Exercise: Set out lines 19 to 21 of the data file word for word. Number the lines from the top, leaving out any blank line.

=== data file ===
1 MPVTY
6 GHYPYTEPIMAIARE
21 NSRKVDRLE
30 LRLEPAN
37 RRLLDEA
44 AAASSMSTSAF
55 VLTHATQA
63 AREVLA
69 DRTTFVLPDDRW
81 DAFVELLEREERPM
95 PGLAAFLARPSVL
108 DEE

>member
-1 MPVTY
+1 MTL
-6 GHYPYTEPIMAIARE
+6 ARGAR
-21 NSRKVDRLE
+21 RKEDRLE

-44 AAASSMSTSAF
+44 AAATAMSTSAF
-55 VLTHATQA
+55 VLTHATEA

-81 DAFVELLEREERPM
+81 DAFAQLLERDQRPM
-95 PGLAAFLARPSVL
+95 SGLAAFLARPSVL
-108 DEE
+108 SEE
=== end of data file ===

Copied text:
+21 RKEDRLE

-44 AAASSMSTSAF
+44 AAATAMSTSAF